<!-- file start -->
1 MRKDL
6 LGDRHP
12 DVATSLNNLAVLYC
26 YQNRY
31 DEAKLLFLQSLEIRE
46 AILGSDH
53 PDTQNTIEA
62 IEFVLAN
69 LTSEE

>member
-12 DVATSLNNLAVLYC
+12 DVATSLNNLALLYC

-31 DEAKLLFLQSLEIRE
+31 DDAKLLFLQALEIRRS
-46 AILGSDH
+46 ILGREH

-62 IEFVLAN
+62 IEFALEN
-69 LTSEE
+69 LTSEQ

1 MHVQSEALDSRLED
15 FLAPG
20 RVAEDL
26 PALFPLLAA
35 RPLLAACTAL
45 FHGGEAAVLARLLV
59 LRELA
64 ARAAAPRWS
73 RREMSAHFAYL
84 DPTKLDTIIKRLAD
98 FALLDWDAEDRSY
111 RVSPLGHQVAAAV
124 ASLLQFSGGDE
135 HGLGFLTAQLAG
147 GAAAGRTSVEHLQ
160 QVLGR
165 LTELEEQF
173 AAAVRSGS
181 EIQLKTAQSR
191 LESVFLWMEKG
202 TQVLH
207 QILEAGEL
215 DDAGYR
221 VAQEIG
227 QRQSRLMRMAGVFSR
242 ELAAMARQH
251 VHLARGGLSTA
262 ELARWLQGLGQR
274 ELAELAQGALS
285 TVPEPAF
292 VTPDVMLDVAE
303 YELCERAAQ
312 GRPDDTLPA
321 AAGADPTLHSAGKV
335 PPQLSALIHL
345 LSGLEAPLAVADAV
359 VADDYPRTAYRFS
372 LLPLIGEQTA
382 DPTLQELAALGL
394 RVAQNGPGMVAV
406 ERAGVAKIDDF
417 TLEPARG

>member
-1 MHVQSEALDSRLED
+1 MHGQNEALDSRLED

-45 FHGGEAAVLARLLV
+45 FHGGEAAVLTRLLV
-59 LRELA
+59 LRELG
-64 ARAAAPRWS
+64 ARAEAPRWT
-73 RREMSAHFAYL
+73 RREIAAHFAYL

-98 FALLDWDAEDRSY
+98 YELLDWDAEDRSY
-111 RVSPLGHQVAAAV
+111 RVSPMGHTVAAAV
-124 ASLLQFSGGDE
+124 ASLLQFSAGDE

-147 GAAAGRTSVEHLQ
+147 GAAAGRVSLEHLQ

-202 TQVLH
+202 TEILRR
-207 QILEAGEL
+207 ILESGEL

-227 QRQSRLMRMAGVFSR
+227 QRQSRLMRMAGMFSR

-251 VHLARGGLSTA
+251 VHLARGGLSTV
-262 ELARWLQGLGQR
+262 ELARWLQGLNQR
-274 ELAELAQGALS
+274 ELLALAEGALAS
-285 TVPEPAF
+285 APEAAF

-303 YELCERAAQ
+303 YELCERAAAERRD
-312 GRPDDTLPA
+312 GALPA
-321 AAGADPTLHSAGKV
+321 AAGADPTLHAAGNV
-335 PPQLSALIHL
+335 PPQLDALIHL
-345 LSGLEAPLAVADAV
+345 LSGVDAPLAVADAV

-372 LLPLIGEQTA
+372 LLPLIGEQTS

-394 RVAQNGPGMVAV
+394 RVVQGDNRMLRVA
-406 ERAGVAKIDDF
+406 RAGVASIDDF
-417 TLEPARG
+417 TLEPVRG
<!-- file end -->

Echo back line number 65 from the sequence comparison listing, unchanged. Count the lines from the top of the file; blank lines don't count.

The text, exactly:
+1 MHGQNEALDSRLED